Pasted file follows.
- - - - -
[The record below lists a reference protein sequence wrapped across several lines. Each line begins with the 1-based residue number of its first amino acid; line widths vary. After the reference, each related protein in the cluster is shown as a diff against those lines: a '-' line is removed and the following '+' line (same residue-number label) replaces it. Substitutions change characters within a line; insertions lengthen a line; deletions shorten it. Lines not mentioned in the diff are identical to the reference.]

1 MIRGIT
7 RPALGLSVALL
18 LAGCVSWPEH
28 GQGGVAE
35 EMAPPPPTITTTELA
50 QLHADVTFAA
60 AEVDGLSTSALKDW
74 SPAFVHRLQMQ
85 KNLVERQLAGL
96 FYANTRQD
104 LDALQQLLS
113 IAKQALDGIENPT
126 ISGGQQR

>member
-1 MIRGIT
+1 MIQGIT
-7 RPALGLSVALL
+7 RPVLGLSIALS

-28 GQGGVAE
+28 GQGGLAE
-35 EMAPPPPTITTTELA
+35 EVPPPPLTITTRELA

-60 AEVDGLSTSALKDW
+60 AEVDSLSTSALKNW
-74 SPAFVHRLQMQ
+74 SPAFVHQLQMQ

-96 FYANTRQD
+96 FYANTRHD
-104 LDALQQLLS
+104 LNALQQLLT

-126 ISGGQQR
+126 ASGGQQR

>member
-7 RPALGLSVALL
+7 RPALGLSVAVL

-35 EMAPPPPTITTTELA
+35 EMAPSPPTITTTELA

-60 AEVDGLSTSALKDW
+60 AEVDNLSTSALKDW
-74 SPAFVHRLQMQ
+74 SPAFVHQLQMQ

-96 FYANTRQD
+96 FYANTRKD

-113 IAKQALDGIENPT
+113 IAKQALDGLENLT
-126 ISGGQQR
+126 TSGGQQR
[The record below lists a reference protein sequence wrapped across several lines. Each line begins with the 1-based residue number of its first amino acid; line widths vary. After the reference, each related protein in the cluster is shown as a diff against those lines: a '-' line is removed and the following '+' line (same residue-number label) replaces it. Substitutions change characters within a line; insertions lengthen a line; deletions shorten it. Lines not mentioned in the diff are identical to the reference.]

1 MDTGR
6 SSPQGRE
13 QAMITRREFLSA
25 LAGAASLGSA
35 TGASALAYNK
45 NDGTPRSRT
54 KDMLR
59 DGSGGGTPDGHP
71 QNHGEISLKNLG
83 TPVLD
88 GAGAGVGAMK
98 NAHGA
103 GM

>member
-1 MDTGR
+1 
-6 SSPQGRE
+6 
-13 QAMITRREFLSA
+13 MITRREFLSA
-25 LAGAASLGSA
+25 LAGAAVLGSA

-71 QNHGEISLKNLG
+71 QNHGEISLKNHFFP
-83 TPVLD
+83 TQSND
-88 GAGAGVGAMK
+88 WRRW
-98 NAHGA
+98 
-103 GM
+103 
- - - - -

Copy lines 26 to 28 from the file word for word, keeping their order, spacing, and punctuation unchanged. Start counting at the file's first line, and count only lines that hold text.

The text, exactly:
-74 SPAFVHRLQMQ
+74 SPAFVHQLQMQ

-96 FYANTRQD